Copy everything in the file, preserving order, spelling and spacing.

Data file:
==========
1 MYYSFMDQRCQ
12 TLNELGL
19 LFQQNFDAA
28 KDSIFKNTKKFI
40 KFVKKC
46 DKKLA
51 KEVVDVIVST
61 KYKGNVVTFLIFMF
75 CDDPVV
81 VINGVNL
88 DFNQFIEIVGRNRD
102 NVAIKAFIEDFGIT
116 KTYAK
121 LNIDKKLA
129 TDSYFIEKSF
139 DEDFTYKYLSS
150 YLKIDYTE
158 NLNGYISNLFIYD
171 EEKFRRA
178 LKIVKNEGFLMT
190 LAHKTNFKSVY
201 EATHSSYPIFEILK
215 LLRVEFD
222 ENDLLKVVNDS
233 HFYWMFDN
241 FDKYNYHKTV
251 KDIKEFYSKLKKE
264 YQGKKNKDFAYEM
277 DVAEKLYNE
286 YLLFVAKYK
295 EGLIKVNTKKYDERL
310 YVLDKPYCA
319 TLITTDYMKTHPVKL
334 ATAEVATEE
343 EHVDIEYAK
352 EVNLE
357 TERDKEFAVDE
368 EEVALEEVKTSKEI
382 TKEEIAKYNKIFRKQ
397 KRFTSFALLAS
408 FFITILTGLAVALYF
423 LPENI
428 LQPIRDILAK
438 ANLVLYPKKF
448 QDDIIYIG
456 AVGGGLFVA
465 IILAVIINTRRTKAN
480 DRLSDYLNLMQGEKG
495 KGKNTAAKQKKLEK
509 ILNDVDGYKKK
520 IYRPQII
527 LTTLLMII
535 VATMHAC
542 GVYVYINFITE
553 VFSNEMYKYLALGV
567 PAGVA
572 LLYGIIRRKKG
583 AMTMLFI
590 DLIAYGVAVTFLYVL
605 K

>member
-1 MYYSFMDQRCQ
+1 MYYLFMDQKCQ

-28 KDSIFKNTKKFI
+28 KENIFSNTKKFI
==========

1 MYYSFMDQRCQ
12 TLNELGL
19 LFQQNFDAA
28 KDSIFKNTKKFI
40 KFVKKC
46 DKKLA
51 KEVVDVIVST
61 KYKGNVVTFLIFMF
75 CDDPVV
81 VINGVNL
88 DFNQFIEIVGRNRD
102 NVAIKAFIEDFGIT
116 KTYAK
121 LNIDKKLA
129 TDSYFIEKSF
139 DEDFTYKYLSS
150 YLKIDYTE
158 NLNGYISNLFIYD
171 EEKFRRA
178 LKIVKNEGFLMT
190 LAHKTNFKSVY
201 EATHSSYPIFEILK
215 LLRVEFD
222 ENDLLKVVNDS
233 HFYWMFDN
241 FDKYNYHKTV
251 KDIKEFYSKLKKE
264 YQGKKNKDFAYEM
277 DVAEKLYNE
286 YLLFVAKYK
295 EGLIKVNTKKYDERL
310 YVLDKPYCA
319 TLITTDYMKTHPVKL
334 ATAEVATEE
343 EHVDIEYAK
352 EVNLE
357 TERDKEFAVDE
368 EEVALEEVKTSKEI
382 TKEEIAKYNKIFRKQ
397 KRFTSFALLAS
408 FFITILTGLAVALYF
423 LPENI
428 LQPIRDILAK
438 ANLVLYPKKF
448 QDDIIYIG
456 AVGGGLFVA
465 IILAVIINTRRTKAN
480 DRLSDYLNLMQGEKG
495 KGKNTAAKQKKLEK
509 ILNDVDGYKKK
520 IYRPQII
527 LTTLLMII
535 VATMHAC
542 GVYVYINFITE
553 VFSNEMYKYLALGV
567 PAGVA
572 LLYGIIRRKKG
583 AMTMLFI
590 DLIAYGVAVTFLYVL
605 K

>member
-1 MYYSFMDQRCQ
+1 MYYLFMDQKCQ

-28 KDSIFKNTKKFI
+28 KENIFSNTKKFI